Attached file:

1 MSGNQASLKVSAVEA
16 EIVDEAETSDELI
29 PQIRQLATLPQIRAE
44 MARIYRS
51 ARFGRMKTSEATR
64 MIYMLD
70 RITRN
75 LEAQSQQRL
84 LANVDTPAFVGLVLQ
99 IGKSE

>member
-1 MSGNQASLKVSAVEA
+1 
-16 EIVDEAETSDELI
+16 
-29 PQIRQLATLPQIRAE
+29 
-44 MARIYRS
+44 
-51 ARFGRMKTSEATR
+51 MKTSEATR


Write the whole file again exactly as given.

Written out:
1 MSGNQASLKVSAVEA
16 EIVDEAETSDELI
29 PQIRQLATLPQIRAE
44 MARIYRS
51 ARFGRMKTSEATR
64 MIYMLD
70 RITRN
75 LEAQSQQRL
84 LANVDTPAFVGLVLQ
99 IGKSE

>member
-1 MSGNQASLKVSAVEA
+1 
-16 EIVDEAETSDELI
+16 
-29 PQIRQLATLPQIRAE
+29 
-44 MARIYRS
+44 
-51 ARFGRMKTSEATR
+51 MKTSEATR